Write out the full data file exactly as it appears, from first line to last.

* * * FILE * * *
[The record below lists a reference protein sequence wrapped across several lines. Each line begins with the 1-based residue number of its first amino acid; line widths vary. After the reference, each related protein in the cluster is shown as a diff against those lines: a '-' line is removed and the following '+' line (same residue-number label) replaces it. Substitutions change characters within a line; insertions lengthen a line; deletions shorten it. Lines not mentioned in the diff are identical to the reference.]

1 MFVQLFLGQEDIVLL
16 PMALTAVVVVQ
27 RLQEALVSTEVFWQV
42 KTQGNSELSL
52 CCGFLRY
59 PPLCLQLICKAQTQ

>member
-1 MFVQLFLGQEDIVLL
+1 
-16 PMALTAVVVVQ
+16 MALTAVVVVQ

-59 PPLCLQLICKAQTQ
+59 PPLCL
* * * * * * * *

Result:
[The record below lists a reference protein sequence wrapped across several lines. Each line begins with the 1-based residue number of its first amino acid; line widths vary. After the reference, each related protein in the cluster is shown as a diff against those lines: a '-' line is removed and the following '+' line (same residue-number label) replaces it. Substitutions change characters within a line; insertions lengthen a line; deletions shorten it. Lines not mentioned in the diff are identical to the reference.]

1 MFVQLFLGQEDIVLL
16 PMALTAVVVVQ
27 RLQEALVSTEVFWQV
42 KTQGNSELSL
52 CCGFLRY
59 PPLCLQLICKAQTQ

>member
-1 MFVQLFLGQEDIVLL
+1 
-16 PMALTAVVVVQ
+16 MALTAVVVVQ

-59 PPLCLQLICKAQTQ
+59 PPLCL